How to achieve the right work-life balance when living with your work colleague or family
Achieving work-life balance alone can feel impossible. Throw in a global pandemic where millions of people are working from home with their partner, children, and even colleagues in tow and it can feel impossible to just achieve in work, never mind that balance.
It is extremely difficult to achieve our work goals whilst working from home with family or a colleague, so how do we do this? How do we achieve whilst working remotely so that we can then achieve in life?
5 steps to achieving work-life balance
Working from home successfully requires you to be disciplined with your daily routine. It requires you to have a dedicated workspace that works for you and to be self-motivated to get up and get dressed and to time-manage like never before.
Once you have these in place, only then can you be organised enough and in the right mindset to achieve work-life balance.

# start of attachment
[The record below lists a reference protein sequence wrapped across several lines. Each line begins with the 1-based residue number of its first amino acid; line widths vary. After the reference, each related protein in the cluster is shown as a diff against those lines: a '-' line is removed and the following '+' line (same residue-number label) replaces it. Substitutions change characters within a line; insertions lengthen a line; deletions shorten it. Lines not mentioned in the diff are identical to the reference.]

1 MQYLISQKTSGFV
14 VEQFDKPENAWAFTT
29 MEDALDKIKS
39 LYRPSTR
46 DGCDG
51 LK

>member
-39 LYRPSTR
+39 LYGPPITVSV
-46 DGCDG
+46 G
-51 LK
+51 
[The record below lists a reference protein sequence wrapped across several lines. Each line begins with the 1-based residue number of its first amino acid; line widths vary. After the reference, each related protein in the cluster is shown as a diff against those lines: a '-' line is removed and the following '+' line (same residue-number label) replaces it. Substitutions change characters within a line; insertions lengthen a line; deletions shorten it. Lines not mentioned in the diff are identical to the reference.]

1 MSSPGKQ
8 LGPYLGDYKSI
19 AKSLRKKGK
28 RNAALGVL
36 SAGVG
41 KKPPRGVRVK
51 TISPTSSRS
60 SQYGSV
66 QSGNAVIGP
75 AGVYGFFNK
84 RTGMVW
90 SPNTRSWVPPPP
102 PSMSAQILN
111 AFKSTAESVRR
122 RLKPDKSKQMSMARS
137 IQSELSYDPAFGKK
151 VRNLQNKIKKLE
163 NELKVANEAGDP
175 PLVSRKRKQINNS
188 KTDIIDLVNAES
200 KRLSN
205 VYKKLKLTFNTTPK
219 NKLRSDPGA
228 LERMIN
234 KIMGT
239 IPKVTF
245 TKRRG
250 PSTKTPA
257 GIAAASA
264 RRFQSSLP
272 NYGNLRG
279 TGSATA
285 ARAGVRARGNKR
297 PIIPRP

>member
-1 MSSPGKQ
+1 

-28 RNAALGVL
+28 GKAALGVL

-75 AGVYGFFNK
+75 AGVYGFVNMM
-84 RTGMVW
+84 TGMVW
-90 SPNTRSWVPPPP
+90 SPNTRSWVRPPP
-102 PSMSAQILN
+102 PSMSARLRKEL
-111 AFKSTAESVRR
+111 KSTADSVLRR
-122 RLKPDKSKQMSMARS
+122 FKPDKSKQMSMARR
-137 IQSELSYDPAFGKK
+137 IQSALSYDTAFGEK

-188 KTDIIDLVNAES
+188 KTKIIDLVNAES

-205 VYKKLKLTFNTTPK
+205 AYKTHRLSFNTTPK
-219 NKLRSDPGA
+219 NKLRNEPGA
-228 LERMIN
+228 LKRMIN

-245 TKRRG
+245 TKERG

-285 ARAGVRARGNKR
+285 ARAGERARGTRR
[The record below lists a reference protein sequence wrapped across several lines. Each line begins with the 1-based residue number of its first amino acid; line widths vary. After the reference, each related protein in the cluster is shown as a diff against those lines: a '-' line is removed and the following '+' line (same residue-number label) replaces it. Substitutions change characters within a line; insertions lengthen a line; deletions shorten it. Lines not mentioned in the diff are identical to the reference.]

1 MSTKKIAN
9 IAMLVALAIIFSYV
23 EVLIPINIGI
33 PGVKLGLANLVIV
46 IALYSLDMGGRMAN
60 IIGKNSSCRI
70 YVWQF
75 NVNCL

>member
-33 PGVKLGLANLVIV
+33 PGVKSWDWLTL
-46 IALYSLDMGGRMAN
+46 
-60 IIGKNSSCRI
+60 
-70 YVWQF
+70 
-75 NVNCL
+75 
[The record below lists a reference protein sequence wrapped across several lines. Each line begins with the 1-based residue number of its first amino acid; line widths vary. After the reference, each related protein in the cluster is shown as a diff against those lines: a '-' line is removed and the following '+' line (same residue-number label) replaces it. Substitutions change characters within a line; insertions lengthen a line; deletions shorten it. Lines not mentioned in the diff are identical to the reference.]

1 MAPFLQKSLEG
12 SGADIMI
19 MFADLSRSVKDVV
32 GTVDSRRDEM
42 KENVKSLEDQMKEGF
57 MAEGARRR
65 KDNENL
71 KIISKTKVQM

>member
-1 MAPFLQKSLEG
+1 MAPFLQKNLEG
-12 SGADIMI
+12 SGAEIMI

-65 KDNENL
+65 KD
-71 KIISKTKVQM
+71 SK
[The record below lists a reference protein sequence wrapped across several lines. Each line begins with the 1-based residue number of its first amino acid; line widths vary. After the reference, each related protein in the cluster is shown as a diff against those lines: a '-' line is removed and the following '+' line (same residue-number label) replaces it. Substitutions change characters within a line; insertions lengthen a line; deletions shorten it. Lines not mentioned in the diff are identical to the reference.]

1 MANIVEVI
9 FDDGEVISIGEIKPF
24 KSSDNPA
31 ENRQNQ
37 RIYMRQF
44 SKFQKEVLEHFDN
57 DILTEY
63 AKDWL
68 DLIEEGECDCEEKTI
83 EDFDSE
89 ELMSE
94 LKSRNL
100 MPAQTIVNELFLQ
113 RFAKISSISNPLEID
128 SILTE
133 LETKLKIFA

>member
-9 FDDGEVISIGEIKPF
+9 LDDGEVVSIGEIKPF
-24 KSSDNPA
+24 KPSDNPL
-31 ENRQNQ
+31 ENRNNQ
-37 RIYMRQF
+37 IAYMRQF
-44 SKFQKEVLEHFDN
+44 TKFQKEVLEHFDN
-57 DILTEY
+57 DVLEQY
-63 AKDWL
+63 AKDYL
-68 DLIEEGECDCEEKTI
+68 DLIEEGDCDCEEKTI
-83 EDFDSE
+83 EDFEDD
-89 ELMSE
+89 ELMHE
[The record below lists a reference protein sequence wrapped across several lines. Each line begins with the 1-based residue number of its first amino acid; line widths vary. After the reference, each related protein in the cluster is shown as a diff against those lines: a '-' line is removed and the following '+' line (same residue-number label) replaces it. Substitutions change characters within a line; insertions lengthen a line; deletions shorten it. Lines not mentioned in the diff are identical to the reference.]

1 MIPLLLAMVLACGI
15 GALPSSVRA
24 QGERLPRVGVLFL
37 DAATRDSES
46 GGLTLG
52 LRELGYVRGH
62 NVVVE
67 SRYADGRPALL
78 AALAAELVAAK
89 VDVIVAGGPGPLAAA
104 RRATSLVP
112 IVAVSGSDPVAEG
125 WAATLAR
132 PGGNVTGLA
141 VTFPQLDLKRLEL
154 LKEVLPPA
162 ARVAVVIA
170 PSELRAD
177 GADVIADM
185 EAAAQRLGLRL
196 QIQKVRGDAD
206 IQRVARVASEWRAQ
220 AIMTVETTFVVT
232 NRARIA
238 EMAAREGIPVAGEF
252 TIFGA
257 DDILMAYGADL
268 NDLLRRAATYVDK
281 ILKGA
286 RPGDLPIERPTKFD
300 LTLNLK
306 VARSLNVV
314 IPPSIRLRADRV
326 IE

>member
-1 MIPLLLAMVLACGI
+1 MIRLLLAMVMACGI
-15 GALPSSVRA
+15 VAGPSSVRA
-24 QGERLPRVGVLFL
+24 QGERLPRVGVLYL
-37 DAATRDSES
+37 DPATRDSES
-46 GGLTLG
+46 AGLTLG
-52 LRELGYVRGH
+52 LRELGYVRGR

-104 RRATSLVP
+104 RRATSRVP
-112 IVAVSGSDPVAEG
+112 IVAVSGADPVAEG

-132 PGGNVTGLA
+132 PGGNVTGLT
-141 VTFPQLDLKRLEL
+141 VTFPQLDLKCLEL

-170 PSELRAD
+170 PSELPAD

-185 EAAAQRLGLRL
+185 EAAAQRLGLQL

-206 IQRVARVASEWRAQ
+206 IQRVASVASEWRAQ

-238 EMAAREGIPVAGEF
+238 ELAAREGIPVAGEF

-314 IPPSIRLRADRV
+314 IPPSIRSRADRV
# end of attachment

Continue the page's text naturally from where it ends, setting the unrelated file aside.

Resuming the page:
Step 1: Do fewer things and do them well
Not everything is equally important so prioritise your work to work smarter, not harder. You will never get everything done so decide on what is important to get done today and what isn’t. That way, if you get on to the less important stuff, that’s a bonus, but if you don’t, you’ve done what you need to.
Step 2: Decide which of your values takes precedence
What is important to you? Perhaps it’s finishing work at a certain time so that you can have dinner with your family or put the kids to bed. Maybe it’s not working a weekend or having time for yourself in the morning so that you can exercise or meditate.
Whatever is important to you, note it down and draw the line there. There should be no exceptions for what matters most to you and having this in mind will make you far more productive for the rest of the time.
Step 3: Do the tasks that give you the biggest bang for your buck
Did you know that most of us get 80% of results from just 20% of the work that we do? Think about everything that you do and identify what tasks give you disproportionate results; identify which ones actually create progress rather than making you tread water and do those first and most frequently.